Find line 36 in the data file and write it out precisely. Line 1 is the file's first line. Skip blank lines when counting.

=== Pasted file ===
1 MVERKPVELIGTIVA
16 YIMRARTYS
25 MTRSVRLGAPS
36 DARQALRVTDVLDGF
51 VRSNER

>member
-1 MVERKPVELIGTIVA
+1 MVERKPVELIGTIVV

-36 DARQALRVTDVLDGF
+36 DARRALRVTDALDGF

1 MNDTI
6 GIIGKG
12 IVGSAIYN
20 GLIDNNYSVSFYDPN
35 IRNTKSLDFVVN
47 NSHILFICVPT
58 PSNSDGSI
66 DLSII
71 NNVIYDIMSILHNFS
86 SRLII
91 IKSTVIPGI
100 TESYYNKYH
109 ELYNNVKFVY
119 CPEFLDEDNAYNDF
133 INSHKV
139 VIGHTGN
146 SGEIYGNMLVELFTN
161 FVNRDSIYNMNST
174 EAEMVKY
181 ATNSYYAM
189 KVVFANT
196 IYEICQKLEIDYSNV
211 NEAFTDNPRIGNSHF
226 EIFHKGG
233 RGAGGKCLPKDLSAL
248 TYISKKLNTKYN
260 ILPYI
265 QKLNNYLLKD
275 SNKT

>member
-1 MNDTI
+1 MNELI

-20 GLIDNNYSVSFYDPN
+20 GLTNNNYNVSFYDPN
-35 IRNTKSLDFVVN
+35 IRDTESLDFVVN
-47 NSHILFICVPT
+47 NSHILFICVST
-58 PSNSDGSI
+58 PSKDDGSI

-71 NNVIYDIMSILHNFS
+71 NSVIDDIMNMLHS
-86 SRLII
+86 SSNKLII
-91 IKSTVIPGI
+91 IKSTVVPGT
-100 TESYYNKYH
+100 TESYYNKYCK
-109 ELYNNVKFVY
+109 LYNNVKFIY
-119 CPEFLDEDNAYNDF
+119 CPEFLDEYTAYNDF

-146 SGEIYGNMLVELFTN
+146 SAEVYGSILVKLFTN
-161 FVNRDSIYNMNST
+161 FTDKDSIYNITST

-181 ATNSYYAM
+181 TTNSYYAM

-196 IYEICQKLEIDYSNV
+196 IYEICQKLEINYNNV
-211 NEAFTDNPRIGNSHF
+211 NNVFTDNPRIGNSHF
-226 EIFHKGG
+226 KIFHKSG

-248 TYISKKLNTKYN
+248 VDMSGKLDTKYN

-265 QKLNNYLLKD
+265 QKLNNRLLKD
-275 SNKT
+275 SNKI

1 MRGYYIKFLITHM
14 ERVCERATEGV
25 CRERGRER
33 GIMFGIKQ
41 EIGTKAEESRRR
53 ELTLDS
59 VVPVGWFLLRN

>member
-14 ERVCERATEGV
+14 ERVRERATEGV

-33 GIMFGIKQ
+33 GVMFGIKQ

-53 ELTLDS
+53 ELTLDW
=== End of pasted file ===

248 TYISKKLNTKYN